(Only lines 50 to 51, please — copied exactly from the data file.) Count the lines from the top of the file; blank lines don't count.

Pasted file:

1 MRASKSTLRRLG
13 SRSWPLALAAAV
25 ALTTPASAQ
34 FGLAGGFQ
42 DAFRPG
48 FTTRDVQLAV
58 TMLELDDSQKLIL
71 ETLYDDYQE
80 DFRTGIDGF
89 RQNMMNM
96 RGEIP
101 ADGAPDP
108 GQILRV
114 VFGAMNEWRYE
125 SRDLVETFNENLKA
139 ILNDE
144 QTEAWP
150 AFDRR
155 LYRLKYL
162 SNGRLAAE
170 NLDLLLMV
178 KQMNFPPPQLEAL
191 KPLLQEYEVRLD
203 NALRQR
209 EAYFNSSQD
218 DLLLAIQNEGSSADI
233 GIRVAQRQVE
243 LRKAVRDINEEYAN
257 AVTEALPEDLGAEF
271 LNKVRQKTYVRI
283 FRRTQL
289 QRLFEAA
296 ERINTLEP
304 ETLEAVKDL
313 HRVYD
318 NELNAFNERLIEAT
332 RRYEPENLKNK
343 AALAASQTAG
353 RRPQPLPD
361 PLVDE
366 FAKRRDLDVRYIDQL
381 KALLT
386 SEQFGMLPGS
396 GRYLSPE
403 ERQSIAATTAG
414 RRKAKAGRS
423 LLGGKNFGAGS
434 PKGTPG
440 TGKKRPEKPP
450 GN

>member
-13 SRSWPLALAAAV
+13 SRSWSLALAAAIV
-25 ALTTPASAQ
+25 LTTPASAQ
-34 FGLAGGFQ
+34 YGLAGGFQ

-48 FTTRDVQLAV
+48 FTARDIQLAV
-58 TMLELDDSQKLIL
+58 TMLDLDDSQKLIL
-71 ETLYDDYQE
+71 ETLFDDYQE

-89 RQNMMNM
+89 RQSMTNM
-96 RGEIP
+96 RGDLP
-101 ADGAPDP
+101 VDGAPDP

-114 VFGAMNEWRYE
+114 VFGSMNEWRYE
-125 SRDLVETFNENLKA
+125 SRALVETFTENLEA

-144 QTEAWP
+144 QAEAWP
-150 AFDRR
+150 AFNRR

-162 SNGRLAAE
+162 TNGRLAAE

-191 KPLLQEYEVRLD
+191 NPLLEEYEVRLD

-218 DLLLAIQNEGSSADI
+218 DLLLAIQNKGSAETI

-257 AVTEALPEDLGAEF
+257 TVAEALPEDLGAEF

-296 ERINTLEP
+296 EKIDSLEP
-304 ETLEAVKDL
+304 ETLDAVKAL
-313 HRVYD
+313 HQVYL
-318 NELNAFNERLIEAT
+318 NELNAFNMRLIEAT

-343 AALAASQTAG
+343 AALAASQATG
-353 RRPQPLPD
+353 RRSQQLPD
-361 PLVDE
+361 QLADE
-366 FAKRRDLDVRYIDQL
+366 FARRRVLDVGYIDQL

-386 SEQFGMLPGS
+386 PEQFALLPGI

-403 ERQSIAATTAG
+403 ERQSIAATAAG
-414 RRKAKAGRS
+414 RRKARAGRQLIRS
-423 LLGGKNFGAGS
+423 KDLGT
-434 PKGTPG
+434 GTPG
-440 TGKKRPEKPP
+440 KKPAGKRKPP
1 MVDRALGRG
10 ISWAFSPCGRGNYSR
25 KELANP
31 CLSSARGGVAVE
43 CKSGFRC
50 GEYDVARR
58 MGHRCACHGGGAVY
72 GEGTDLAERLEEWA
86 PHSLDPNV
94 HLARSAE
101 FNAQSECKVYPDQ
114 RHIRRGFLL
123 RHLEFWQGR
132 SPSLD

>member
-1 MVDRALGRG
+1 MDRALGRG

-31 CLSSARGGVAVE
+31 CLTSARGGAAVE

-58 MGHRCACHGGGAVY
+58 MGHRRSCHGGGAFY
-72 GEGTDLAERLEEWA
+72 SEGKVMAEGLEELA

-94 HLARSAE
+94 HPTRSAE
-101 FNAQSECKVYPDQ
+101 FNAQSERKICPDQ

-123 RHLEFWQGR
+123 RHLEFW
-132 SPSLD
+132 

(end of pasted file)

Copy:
450 GN

>member